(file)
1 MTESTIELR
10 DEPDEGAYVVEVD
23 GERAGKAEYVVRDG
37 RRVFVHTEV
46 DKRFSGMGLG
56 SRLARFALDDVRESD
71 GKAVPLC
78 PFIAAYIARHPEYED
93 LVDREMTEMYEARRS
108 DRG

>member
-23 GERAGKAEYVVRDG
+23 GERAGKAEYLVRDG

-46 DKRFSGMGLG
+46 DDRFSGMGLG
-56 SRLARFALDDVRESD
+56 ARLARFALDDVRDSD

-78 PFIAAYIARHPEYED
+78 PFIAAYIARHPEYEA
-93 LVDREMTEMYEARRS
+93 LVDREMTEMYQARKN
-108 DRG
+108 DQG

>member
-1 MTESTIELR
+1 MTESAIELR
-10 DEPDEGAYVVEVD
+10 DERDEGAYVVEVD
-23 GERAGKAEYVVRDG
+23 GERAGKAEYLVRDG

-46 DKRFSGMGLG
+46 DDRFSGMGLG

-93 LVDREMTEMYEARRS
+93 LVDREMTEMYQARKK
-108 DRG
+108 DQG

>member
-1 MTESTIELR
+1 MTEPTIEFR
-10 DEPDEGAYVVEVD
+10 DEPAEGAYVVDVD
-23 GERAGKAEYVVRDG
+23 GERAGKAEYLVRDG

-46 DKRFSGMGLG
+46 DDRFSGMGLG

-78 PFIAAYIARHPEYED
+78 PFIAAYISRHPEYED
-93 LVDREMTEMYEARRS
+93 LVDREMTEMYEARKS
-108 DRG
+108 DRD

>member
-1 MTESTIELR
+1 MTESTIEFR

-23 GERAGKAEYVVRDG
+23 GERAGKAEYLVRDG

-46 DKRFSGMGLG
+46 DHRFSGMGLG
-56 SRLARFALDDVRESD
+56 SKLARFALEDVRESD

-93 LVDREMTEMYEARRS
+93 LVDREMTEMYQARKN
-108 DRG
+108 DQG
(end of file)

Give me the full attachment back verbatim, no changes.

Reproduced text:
1 MTESTIELR
10 DEPDEGAYVVEVD
23 GERAGKAEYVVRDG
37 RRVFVHTEV
46 DKRFSGMGLG
56 SRLARFALDDVRESD
71 GKAVPLC
78 PFIAAYIARHPEYED
93 LVDREMTEMYEARRS
108 DRG

>member
-23 GERAGKAEYVVRDG
+23 GERAGKAEYLVRDG

-46 DKRFSGMGLG
+46 DDRFSGMGLG
-56 SRLARFALDDVRESD
+56 ARLARFALDDVRDSD

-78 PFIAAYIARHPEYED
+78 PFIAAYIARHPEYEA
-93 LVDREMTEMYEARRS
+93 LVDREMTEMYQARKN
-108 DRG
+108 DQG

>member
-1 MTESTIELR
+1 MTESAIELR
-10 DEPDEGAYVVEVD
+10 DERDEGAYVVEVD
-23 GERAGKAEYVVRDG
+23 GERAGKAEYLVRDG

-46 DKRFSGMGLG
+46 DDRFSGMGLG

-93 LVDREMTEMYEARRS
+93 LVDREMTEMYQARKK
-108 DRG
+108 DQG

>member
-1 MTESTIELR
+1 MTEPTIEFR
-10 DEPDEGAYVVEVD
+10 DEPAEGAYVVDVD
-23 GERAGKAEYVVRDG
+23 GERAGKAEYLVRDG

-46 DKRFSGMGLG
+46 DDRFSGMGLG

-78 PFIAAYIARHPEYED
+78 PFIAAYISRHPEYED
-93 LVDREMTEMYEARRS
+93 LVDREMTEMYEARKS
-108 DRG
+108 DRD

>member
-1 MTESTIELR
+1 MTESTIEFR

-23 GERAGKAEYVVRDG
+23 GERAGKAEYLVRDG

-46 DKRFSGMGLG
+46 DHRFSGMGLG
-56 SRLARFALDDVRESD
+56 SKLARFALEDVRESD

-93 LVDREMTEMYEARRS
+93 LVDREMTEMYQARKN
-108 DRG
+108 DQG